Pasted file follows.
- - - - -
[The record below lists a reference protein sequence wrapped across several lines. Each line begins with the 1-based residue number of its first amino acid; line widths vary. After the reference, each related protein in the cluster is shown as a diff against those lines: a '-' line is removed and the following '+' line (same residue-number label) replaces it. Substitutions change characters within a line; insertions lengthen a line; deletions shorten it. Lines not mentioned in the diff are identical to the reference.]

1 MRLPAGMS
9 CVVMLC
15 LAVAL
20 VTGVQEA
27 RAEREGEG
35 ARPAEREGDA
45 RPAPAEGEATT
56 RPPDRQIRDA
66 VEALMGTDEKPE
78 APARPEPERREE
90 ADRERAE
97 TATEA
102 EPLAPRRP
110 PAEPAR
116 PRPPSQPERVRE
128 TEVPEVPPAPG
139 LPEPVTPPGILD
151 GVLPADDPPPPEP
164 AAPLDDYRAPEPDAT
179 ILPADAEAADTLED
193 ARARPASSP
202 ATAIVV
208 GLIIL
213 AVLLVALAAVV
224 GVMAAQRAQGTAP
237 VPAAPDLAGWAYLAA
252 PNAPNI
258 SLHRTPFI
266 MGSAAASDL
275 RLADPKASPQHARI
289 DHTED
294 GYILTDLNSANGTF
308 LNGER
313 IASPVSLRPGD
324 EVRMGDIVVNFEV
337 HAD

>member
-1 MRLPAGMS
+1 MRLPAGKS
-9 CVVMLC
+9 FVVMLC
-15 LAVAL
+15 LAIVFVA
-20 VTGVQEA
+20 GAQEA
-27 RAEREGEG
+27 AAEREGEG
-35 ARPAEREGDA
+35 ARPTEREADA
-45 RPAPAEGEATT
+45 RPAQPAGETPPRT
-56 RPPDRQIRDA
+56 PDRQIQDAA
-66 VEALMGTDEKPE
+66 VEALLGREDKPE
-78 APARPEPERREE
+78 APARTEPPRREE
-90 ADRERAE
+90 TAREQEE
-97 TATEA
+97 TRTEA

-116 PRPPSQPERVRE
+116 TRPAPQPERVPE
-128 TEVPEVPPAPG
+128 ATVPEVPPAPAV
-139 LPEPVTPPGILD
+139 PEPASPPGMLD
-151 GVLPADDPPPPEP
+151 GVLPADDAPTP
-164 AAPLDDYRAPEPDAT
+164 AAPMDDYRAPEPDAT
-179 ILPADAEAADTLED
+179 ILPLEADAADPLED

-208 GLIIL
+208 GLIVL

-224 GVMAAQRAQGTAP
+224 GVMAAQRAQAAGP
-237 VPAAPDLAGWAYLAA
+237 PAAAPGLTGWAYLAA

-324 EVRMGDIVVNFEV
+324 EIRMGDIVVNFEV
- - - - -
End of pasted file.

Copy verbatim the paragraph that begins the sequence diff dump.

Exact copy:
[The record below lists a reference protein sequence wrapped across several lines. Each line begins with the 1-based residue number of its first amino acid; line widths vary. After the reference, each related protein in the cluster is shown as a diff against those lines: a '-' line is removed and the following '+' line (same residue-number label) replaces it. Substitutions change characters within a line; insertions lengthen a line; deletions shorten it. Lines not mentioned in the diff are identical to the reference.]